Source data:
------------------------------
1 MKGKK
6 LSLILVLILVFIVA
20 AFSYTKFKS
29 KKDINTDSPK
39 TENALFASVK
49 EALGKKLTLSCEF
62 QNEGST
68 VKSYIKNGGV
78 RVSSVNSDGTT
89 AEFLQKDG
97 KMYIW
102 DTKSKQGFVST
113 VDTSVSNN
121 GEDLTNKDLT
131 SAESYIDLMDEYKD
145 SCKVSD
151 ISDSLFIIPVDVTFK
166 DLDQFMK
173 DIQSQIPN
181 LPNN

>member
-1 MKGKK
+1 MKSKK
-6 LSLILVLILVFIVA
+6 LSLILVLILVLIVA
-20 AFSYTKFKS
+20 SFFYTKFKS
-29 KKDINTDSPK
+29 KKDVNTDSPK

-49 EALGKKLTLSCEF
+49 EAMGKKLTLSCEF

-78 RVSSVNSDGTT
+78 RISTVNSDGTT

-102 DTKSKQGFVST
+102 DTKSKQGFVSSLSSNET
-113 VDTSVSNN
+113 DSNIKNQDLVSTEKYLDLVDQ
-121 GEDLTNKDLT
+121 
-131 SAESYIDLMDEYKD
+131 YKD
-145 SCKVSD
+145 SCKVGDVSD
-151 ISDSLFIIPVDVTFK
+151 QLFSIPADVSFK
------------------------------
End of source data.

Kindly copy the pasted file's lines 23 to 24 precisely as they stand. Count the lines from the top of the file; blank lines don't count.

+1 MKSKK
-6 LSLILVLILVFIVA